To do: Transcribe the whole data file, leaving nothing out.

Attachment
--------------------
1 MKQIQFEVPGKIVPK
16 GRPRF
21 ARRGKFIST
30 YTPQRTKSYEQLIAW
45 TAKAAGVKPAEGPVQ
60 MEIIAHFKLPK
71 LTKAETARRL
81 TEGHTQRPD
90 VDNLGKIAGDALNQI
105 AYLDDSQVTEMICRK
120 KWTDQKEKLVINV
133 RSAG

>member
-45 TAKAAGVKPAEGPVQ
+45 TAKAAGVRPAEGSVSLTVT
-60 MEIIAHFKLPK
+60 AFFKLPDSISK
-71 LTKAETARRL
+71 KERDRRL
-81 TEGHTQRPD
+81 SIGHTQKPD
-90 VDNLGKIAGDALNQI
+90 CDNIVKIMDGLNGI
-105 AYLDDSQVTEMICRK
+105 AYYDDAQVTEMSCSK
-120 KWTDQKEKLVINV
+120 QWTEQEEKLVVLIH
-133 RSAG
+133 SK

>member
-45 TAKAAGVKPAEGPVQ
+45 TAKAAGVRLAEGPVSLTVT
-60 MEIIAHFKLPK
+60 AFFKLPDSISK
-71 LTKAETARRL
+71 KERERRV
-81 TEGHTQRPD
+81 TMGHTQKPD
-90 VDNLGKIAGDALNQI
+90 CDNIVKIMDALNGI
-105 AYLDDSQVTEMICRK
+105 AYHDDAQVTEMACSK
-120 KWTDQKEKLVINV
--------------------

1 MKQIQFEVPGKIVPK
16 GRPRF
21 ARRGKFIST
30 YTPQRTKSYEQLIAW
45 TAKAAGVKPAEGPVQ
60 MEIIAHFKLPK
71 LTKAETARRL
81 TEGHTQRPD
90 VDNLGKIAGDALNQI
105 AYLDDSQVTEMICRK
120 KWTDQKEKLVINV
133 RSAG

>member
-45 TAKAAGVKPAEGPVQ
+45 TAKAAGVRPAEGSVSLTVT
-60 MEIIAHFKLPK
+60 AFFKLPDSISK
-71 LTKAETARRL
+71 KERDRRL
-81 TEGHTQRPD
+81 SIGHTQKPD
-90 VDNLGKIAGDALNQI
+90 CDNIVKIMDGLNGI
-105 AYLDDSQVTEMICRK
+105 AYYDDAQVTEMSCSK
-120 KWTDQKEKLVINV
+120 QWTEQEEKLVVLIH
-133 RSAG
+133 SK

>member
-45 TAKAAGVKPAEGPVQ
+45 TAKAAGVRLAEGPVSLTVT
-60 MEIIAHFKLPK
+60 AFFKLPDSISK
-71 LTKAETARRL
+71 KERERRV
-81 TEGHTQRPD
+81 TMGHTQKPD
-90 VDNLGKIAGDALNQI
+90 CDNIVKIMDALNGI
-105 AYLDDSQVTEMICRK
+105 AYHDDAQVTEMACSK
-120 KWTDQKEKLVINV